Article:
Brain Food 101 posts make the science behind food easy to understand and accessible to everyone. I recently completed my undergraduate degree at the University of Wisconsin-Madison, where I received a degree in Biological Systems Engineering – Food and Bioprocessing. Essentially, my curriculum was half Chemical Engineering classes and half Food Science classes. Though I decided to pursue writing rather than a technical engineering career, I can still put my education to good use by writing Brain Food 101!
Brain Food 101: The Science of Canning
At the beginning of the summer, I wanted to give canning a try, but I hesitated. I was afraid that I would somehow poison myself and Dan by doing it wrong. I’ve heard from several others that this is a concern, and I’ve done a lot of reading/research on the science end of it. I am much more confident now that my canned goods are going to be safe for my pantry. Phew!
As frightening as it may seem, microorganisms such as yeasts, molds and bacteria are naturally present in all foods. A natural level of these microorganisms will not harm us, but when left unchecked, these yeasts, molds and bacteria can grow, change, and multiply to poisonous or even toxic levels. A less dangerous form of spoilage is quality loss. The canned food may be off-color or lose flavor. Before using any canned food, check for these signs of spoilage. If any are present, throw it out!
- Bad odors
- Lid that bulges out
- Lid that comes off easily/doesn’t have a tight seal
- Air bubbles moving towards the top (stationary air bubbles are fine…you just didn’t get them all out before you sealed the jar!)
The Three Factors
There are three things that can cause canned goods to spoil:
- Microorganisms can grow.
- Quality of food can drop because of enzyme activity. Enzymes are proteins that speed up chemical reactions, and occur naturally in all fruits and vegetables.
- Recontamination due to outside air getting into the jars.
Beating the Big Three
Luckily, we can prevent all three of these factors from becoming an issue by properly canning our food. For all canned vegetables that aren’t being pickled, a pressure cooker is absolutely necessary to insure safe food. For now, let’s focus on acidic foods such as pickles, jams, and fruit preserves. Do NOT use this science to can carrots, green beans, etc.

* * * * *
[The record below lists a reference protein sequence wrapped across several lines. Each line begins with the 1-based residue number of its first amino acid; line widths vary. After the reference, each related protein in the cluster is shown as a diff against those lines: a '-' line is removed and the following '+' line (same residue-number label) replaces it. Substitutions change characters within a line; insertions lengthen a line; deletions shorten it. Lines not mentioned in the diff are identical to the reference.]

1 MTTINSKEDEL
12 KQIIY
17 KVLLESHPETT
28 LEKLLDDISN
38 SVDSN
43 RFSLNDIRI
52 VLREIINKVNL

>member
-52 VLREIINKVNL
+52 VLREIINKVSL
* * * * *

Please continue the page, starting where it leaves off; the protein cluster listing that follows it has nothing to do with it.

Savvy Tip: These methods will be safe for canned tomato products, as long as you add some lemon juice or other acid. Tomatoes are right on the border of foods safe to can using the boiling-water method, so make sure you add the amount of acid called for in the tomato recipe, and you’ll be good to go!
Most canned foods contain enough water to support microorganism growth, but by heating the food and adjusting the oxygen content and pH (acidity) of the food, we can keep problems at bay. Heating Heating food to 212*F (the boiling point of water) will kill most molds and yeasts, as well as some bacteria. It will also deactivate most of the enzymes that would otherwise hurt the quality of the food.
Savvy Tip: Older canning recipes may instruct you to simply invert the jars, rather than processing them in boiling water. However, this is no longer considered safe by modern food safety standards! As a result, a boiling-water canner should be used to process all jars of fruit preserves and pickles.
pH Adjustment Even with heating the food, some bacteria and spores can still flourish in your jars. And we don’t want that, now do we? To remedy, make sure that your food has enough acid in it to prevent this growth, which puts its pH below 4.6. Though you could get some pH testing strips, the best and most reliable way to make sure your recipe is acidic enough is to base it off of a tested and approved recipe found in a cookbook such as the Ball Complete Book of Home Preserving or my personal favorite,Canning for a New Generation by Liana Krissoff. For safe modifications you can make to a recipe, check out my first post on canning. Vacuum Seal The final and most important part of the canning process to prevent unsafe food is creating a vacuum seal. Here’s how it works (and why you MUST leave some space between the food and the lid when you fill the jars): When the jars are processed in a boiling-water canner, the heat causes the food to expand (which is why you need head space!). This creates a pressure that pushes air out of the jar.
As the jar cools back down to room temperature, the pressure inside the jar drops. Eventually, the pressure outside of the jar is higher than that inside the jar, which pushes the lid in. This is when the seal really forms.Because of the vacuum, there is no oxygen for the microorganisms to use for growth. And because of the seal, no outside air can get in to recontaminate the food.
Savvy Tip: Jars need to be left largely undisturbed for 24 hours after processing. However, after an hour of cooling, press down on the center of the lid. If there is any movement at all, such as the edges flexing upwards, the seal did not form and the jar should be refrigerated immediately! Otherwise, leave the jars alone for the rest of the day!